Processes for evaluating health information technology systems is different than other types of evaluation in health care.  Historically speaking, the majority of evaluations focused on system efficacy, quality care, user and patient satisfaction, and usability through subjective methodology and the quantification of cost and advantages (Rahio &Vimarlund, 2007, p. 429).  Evaluation of health information systems requires the application of theoretical models that guide appraisal of advantages and disadvantages (Harkness, Hawcutt, Neame, Roberts, Sefton, & Sinha, 2020, p. 2).  The application of theoretical frameworks for the evaluation of health information systems and health care in general is a similarity.  HIT system evaluation includes, but is not limited to, attention to health resources, patient and user satisfaction, quality and process outcomes, adverse events, data quality and reliability, social engagement amongst all entities engaged in care, usability, diagnostic reliability, alterations in accessibility, referral rates, configurability, applicable use training, user technology competency levels, and infrastructure (Harkness, Hawcutt, Neame, Roberts, Sefton, & Sinha, 2020, p. 5).  These are some of the factors that are examined to critique a system’s efficacy.  Ultimately evaluation in health care is typically relative to patient condition status and patient outcomes or satisfaction.  In regard to HIT system evaluations, delineating cause and effect as it impacts usability, interoperability, workflow, continuity of care, patient outcomes, and organizational functioning requires additional skills and knowledge, as opposed to the evaluation of patients and care processes which is a fundamental component of one’s professional-specific education and training.  

            Specific strategies that are applicable to optimally evaluating health information technology systems includes competencies.  According to the American Nurses Association (2008), evaluation competencies include the ability to conduct systematic, ongoing, and criterion-based evaluations of structures, processes, and project, the ability to collaborate with key stakeholders, the ability to identify and strategize toward goal attainment, the ability to evaluate evidence-based approaches and outcomes, the ability to evaluate strategy efficacy, the ability to document outcomes, and the ability to disseminate results in accordance with legislation and policy (p. 78).  The competencies are critical to the evaluation of HIT systems.  Strategic approaches focus on collaboration with the interest of all stakeholders and entities being considered.  Additionally, time-oriented goals with anticipated outcomes should be mutually understood and prioritized.  Outcome measures including economic outcomes, patient outcomes, user implications, workflow, satisfaction, safety, and quantifying adverse outcomes is one way of judging the system’s efficacy.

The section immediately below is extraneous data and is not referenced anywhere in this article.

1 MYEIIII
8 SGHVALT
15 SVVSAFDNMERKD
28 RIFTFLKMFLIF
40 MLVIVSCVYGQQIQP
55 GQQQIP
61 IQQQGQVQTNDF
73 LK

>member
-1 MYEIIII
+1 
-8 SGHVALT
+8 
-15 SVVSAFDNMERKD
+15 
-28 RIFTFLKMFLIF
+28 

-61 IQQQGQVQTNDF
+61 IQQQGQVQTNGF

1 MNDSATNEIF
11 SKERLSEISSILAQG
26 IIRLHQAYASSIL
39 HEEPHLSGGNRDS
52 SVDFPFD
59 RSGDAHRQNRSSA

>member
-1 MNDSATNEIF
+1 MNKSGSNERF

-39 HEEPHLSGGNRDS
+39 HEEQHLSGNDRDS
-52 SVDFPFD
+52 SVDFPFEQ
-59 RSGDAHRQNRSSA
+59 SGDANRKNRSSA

Challenges of Designing Successful Information System Evaluations

            As with all processes or interventions, barriers are anticipated and require diligent efforts to both diminish and resolve.  Challenges to designing a successful information system evaluation is related resources, both financial and personnel.  Additionally, other barriers include the inability to correlate information technology investments to objective outcomes due to a lack of case-control designs (Rahio & Vimarlund, 2007, p. 430).  The challenges associated with generalizing a solitary study that is applicable to clinical practice on a larger scale is another hinderance (Rahio & Vimarlund, 2007, p. 430.  With this being said, limitations of designing successful information system evaluations are relative to a deficit in strong scholarly recommendations and empirical evidence that indicates a superior approach.  A lack of resources coupled with insufficient guidelines and frameworks is contributory to the challenges of designing a successful and operation information system evaluation.  

References

American Nurses Association. (2008). Nursing Informatics: Scope and standards of practice. Silver Spring, MD: Author.

Rahio, B., & Vimarlund, V. (2007). Methods to evaluate health information systems in healthcare settings: A literature review. Journal of Medical Systems, 31(5), 397-432. doi:10.1007/s10916-007-9082-z. Retrieved from https://www-proquest-com.ezp.waldenulibrary.org/docview/757015619/fulltextPDF

Harkness, D., Hawcutt, D. B., Neame, M. T., Roberts, M., Sefton, G., & Sinha, I. P. (2020). Evaluating health information technologies: A systematic review of framework recommendations. International Journal of Medical Informatics, 142, 1-9. doi:10.1016/j.ijmedinf.2020.104247. Retrieved from https://ezp.waldenulibrary.org/login?url=https://search.ebscohost.com/login.aspx?direct=true&db=edselp&AN=S1386505620308261&site=eds-live&scope=site